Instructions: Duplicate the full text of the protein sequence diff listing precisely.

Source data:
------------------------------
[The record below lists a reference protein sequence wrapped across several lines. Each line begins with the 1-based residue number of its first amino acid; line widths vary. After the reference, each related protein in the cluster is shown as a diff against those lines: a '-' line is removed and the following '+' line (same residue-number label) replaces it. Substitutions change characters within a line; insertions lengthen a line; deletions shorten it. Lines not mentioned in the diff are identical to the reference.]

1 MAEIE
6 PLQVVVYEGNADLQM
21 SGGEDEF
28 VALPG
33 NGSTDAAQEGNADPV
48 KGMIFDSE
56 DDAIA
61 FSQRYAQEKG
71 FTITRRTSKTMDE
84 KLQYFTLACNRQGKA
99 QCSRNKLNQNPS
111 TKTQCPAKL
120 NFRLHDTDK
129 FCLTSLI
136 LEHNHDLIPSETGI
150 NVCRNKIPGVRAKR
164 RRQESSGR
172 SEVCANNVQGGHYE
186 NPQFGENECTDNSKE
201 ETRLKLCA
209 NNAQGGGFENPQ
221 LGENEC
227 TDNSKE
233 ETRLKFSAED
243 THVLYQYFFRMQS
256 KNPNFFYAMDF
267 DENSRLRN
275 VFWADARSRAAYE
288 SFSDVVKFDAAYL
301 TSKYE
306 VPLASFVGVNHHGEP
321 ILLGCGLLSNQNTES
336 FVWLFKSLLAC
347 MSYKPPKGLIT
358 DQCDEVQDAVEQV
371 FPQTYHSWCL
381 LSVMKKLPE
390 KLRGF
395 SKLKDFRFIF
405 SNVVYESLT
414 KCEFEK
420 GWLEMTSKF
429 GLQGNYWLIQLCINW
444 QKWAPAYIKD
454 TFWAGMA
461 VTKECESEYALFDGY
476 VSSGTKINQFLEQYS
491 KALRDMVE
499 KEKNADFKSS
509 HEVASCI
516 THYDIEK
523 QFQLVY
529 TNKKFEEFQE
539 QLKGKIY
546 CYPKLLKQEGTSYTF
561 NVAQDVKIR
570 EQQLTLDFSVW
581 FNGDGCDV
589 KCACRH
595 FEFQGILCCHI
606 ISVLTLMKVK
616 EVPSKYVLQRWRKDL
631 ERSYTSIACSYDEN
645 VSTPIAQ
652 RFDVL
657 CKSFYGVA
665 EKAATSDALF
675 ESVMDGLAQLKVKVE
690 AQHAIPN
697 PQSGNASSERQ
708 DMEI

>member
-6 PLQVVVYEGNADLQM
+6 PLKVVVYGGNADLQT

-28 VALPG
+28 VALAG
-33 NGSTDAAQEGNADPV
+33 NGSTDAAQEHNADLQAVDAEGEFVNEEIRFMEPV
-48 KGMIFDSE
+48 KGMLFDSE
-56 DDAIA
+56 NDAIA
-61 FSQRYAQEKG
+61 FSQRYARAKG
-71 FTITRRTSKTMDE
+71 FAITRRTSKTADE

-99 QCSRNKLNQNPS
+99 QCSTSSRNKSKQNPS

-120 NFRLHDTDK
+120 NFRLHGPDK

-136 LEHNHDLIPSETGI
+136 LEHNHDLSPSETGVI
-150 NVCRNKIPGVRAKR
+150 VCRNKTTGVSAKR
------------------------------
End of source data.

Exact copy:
[The record below lists a reference protein sequence wrapped across several lines. Each line begins with the 1-based residue number of its first amino acid; line widths vary. After the reference, each related protein in the cluster is shown as a diff against those lines: a '-' line is removed and the following '+' line (same residue-number label) replaces it. Substitutions change characters within a line; insertions lengthen a line; deletions shorten it. Lines not mentioned in the diff are identical to the reference.]

1 MAEIE
6 PLQVVVYEGNADLQM
21 SGGEDEF
28 VALPG
33 NGSTDAAQEGNADPV
48 KGMIFDSE
56 DDAIA
61 FSQRYAQEKG
71 FTITRRTSKTMDE
84 KLQYFTLACNRQGKA
99 QCSRNKLNQNPS
111 TKTQCPAKL
120 NFRLHDTDK
129 FCLTSLI
136 LEHNHDLIPSETGI
150 NVCRNKIPGVRAKR
164 RRQESSGR
172 SEVCANNVQGGHYE
186 NPQFGENECTDNSKE
201 ETRLKLCA
209 NNAQGGGFENPQ
221 LGENEC
227 TDNSKE
233 ETRLKFSAED
243 THVLYQYFFRMQS
256 KNPNFFYAMDF
267 DENSRLRN
275 VFWADARSRAAYE
288 SFSDVVKFDAAYL
301 TSKYE
306 VPLASFVGVNHHGEP
321 ILLGCGLLSNQNTES
336 FVWLFKSLLAC
347 MSYKPPKGLIT
358 DQCDEVQDAVEQV
371 FPQTYHSWCL
381 LSVMKKLPE
390 KLRGF
395 SKLKDFRFIF
405 SNVVYESLT
414 KCEFEK
420 GWLEMTSKF
429 GLQGNYWLIQLCINW
444 QKWAPAYIKD
454 TFWAGMA
461 VTKECESEYALFDGY
476 VSSGTKINQFLEQYS
491 KALRDMVE
499 KEKNADFKSS
509 HEVASCI
516 THYDIEK
523 QFQLVY
529 TNKKFEEFQE
539 QLKGKIY
546 CYPKLLKQEGTSYTF
561 NVAQDVKIR
570 EQQLTLDFSVW
581 FNGDGCDV
589 KCACRH
595 FEFQGILCCHI
606 ISVLTLMKVK
616 EVPSKYVLQRWRKDL
631 ERSYTSIACSYDEN
645 VSTPIAQ
652 RFDVL
657 CKSFYGVA
665 EKAATSDALF
675 ESVMDGLAQLKVKVE
690 AQHAIPN
697 PQSGNASSERQ
708 DMEI

>member
-6 PLQVVVYEGNADLQM
+6 PLKVVVYGGNADLQT

-28 VALPG
+28 VALAG
-33 NGSTDAAQEGNADPV
+33 NGSTDAAQEHNADLQAVDAEGEFVNEEIRFMEPV
-48 KGMIFDSE
+48 KGMLFDSE
-56 DDAIA
+56 NDAIA
-61 FSQRYAQEKG
+61 FSQRYARAKG
-71 FTITRRTSKTMDE
+71 FAITRRTSKTADE

-99 QCSRNKLNQNPS
+99 QCSTSSRNKSKQNPS

-120 NFRLHDTDK
+120 NFRLHGPDK

-136 LEHNHDLIPSETGI
+136 LEHNHDLSPSETGVI
-150 NVCRNKIPGVRAKR
+150 VCRNKTTGVSAKR